Doppler is riskier because it's continuous ultrasound, imaging ultrasound isn't. 

If I felt the benefit of finding out information outweighed the risks of the ultrasound itself, I wouldn't hesitate with getting an ultrasound. 

post #26 of 32

I really appreciate all the information you're presenting, everyone. Thank you!  I was totally misinformed about risk of doppler vs. ultrasound. I just had the 18 week scan in my first pregnancy, but had the doppler at every midwife visit after 12 weeks. Hmm.  So much food for thought. I don't think I'll completely go without, but I'll definitely be doing less this time around. 

 

Maybe just doppler at my 13 week appointment and then the 18 week ultrasound, and wait for fetoscope other than that.  Last time, I felt movement at 13 weeks, so that's a pretty good sign of a beating heart anyway!

 

Thanks again everyone. 

post #27 of 32

Yes, after I start feeling movement consistently I won't feel the need for doppler/ultrasound... I'm undecided on the 20 week u/s. Even though I'll be in a hospital, the midwives there are VERY hands-off and don't push ANY ultrasounds, which I appreciate.  I've been feeling movement the past week or so but it's so early and it's so little that it's hard to believe it's actually happening!  My first appt will be March 3rd (I'll be 10 weeks 1 day) and we'll see how I feel then.  If I get an u/s that day, it might be the only one for the entire pregnancy.

post #28 of 32
I'll likely do some Doppler, mostly for the benefit of my kids and husband.
post #29 of 32
We did use both u/s and doppler with our first two, but for many of the reasons listed here, now we don't do either.  Our midwife listens to the baby's heartbeat with a fetoscope, and my children and husband get to listen that way, too. If we had a compelling medical reason to do an u/s, I wouldn't hesitate.  
 
It's now illegal for midwives to deliver twins in CA, so if I suspected twins, I would decline any tests that would confirm their presence. I'd rather be surprised at birth than lose my option to hb. 
post #30 of 32

This is a pretty good article:

 

http://www.thedailybeast.com/witw/articles/2013/04/29/are-ultrasounds-causing-autism-in-unborn-babies.html

 

Admittedly, much of the research on autism-like changes in the brain has been conducted with mice, but that is how all lines of research begin.

 

This is a brief report of a research article finding a strong association between ultrasounds and speech delays in humans, which are related to autism but less severe:

 

http://www.ncbi.nlm.nih.gov/pmc/articles/PMC1485930/

 

If it matters, I have a PhD in cognitive neuroscience and I think there is sufficient reason to be very cautious with ultrasounds and only use them when deemed medically necessary. Same for Doppler.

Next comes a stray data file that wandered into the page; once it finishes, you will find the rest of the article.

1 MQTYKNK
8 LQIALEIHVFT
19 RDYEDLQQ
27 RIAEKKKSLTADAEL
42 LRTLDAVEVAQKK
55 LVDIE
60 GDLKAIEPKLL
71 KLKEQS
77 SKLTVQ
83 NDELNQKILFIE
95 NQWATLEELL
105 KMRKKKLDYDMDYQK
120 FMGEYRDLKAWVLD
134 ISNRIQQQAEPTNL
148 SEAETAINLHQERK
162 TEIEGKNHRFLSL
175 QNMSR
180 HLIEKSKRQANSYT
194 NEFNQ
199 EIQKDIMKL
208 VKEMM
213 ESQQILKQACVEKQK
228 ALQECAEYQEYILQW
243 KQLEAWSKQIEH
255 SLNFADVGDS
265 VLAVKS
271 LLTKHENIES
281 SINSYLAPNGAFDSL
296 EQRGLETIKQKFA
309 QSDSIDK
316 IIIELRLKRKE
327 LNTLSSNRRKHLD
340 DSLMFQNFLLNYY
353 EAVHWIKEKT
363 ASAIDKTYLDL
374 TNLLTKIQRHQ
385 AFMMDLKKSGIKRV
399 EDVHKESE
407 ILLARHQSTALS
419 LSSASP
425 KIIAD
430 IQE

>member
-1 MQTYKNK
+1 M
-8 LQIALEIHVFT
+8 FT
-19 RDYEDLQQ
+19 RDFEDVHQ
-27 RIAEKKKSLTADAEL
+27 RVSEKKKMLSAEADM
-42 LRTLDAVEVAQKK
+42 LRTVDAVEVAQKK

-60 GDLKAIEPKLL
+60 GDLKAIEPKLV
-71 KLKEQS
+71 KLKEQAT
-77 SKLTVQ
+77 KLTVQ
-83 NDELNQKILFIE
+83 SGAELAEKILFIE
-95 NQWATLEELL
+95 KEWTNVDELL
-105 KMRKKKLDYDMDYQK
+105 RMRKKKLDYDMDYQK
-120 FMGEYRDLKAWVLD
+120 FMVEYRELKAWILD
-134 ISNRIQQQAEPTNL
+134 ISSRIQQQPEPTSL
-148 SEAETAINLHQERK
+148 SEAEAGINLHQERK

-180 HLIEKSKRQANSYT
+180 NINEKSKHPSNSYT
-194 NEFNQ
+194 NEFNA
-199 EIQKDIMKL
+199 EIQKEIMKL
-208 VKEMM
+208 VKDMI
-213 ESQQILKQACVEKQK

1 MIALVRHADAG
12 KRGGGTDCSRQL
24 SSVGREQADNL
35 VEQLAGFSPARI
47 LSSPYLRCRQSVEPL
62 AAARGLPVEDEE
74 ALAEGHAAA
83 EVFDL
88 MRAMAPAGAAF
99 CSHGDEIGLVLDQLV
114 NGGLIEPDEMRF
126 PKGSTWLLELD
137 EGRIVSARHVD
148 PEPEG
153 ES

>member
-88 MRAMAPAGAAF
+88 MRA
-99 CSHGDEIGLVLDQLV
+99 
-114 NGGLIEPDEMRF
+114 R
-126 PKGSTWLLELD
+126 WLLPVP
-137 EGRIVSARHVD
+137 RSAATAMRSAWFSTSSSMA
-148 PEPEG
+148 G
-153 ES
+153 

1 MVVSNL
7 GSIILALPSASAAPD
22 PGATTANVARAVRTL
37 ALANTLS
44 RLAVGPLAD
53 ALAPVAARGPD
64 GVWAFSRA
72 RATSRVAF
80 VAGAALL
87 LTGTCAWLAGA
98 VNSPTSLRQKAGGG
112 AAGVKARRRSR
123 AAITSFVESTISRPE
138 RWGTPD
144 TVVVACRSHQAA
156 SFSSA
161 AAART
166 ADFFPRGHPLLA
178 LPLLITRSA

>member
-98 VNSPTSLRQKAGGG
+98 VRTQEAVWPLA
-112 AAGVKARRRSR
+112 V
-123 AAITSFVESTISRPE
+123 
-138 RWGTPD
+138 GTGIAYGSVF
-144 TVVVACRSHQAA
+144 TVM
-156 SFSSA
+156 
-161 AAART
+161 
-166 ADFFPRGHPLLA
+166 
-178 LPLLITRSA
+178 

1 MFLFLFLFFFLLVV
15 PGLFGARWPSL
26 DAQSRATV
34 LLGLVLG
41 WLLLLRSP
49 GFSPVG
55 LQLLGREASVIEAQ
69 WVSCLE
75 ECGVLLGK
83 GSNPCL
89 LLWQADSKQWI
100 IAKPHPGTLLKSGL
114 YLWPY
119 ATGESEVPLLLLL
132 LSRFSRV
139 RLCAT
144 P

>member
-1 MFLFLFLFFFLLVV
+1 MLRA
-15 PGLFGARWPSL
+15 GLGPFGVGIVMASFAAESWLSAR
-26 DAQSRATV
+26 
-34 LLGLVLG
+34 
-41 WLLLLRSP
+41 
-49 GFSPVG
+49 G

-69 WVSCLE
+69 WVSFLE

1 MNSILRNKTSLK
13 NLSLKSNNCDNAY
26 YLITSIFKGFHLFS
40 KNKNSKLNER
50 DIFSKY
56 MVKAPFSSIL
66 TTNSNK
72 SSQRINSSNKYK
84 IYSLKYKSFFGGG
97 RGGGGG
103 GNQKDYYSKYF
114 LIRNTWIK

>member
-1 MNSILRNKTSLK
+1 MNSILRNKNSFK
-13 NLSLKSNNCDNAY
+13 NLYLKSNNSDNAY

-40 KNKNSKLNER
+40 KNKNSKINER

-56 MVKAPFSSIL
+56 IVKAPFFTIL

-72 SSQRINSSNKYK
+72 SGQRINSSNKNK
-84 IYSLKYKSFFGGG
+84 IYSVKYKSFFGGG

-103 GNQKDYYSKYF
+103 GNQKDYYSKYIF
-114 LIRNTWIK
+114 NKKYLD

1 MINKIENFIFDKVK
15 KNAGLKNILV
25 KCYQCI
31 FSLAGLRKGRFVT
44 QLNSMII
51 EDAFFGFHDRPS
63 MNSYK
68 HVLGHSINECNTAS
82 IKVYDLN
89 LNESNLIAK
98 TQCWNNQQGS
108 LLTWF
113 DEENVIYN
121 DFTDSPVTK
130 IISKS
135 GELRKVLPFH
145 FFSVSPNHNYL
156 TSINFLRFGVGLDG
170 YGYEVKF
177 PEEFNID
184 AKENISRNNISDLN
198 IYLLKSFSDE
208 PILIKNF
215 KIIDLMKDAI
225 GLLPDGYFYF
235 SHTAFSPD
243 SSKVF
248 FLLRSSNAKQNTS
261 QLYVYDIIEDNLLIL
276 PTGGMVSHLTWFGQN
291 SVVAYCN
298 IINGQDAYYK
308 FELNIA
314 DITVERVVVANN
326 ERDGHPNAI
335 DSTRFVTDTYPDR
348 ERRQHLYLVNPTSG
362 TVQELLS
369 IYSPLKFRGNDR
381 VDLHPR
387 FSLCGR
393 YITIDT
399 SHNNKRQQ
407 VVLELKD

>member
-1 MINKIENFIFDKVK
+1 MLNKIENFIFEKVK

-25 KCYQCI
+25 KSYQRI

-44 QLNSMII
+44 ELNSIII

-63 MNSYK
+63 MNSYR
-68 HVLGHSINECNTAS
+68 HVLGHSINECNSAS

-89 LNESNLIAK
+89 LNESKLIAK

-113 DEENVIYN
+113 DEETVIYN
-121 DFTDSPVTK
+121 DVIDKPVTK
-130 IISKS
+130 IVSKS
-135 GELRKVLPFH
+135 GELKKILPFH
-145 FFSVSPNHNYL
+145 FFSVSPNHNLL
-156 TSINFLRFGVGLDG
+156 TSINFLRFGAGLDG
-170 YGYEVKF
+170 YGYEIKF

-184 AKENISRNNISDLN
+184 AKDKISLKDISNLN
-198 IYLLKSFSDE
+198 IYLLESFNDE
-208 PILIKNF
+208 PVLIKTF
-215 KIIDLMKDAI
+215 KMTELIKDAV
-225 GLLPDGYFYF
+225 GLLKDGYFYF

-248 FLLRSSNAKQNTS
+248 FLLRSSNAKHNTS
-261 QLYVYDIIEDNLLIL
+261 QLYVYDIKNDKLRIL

post #31 of 32
Thread Starter 

Those are good articles, GreenBee, thank you for sharing. It's especially unnerving to me that the amount of sound waves is so much higher now than it was a few decades ago.

 

One hangup I have with any research that ties ultrasound to issues like autism is that they can show correlation but not causation. OK, so women who have many ultrasounds are more likely to have speech-delayed babies. But most women who have lots of ultrasounds are experiencing complicated pregnancies. Complications can make the womb a less-than-ideal environment for growing a healthy baby. Who says the speech delays (or whatever) come from ultrasounds and not from the already-complicated pregnancy?

 

I argue this, but all the while I'm talking myself down to one ultrasound this pregnancy (fingers crossed for no complications). The whole no-Tylenol-during-pregnancy news (link below) just goes to show how quickly accepted pregnancy protocol can be deemed unsafe.

 

(http://www.latimes.com/science/sciencenow/la-sci-sn-tylenol-pregnancy-adhd-risk-20140224,0,2353473.story)

post #32 of 32
Quote:
 I argue this, but all the while I'm talking myself down to one ultrasound this pregnancy (fingers crossed for no complications). The whole no-Tylenol-during-pregnancy news (link below) just goes to show how quickly accepted pregnancy protocol can be deemed unsafe.

 

I agree! I think so much of it is influenced by our culture as well. For example, no study has ever shown negative outcomes associated with light alcohol consumption during pregnancy, but it is absolutely taboo to drink during pregnancy in the USA. However, the same is not true in Europe. Meanwhile, we Americans subject our babies to all kinds of other risks without a thought and easily dismiss research showing that cell phone usage, ultrasound, and Tylenol during pregnancy are not without risks, because we don't have cultural taboos around those things.

 

In case anyone is interested, this is another good article about ultrasound:

http://chriskresser.com/natural-childbirth-iib-ultrasound-not-as-safe-as-commonly-thought

  Return Home
  Back to Forum: October 2014 Due Date Club
Mothering › Groups › October 2014 Due Date Club › Discussions › Talk to me about ultrasounds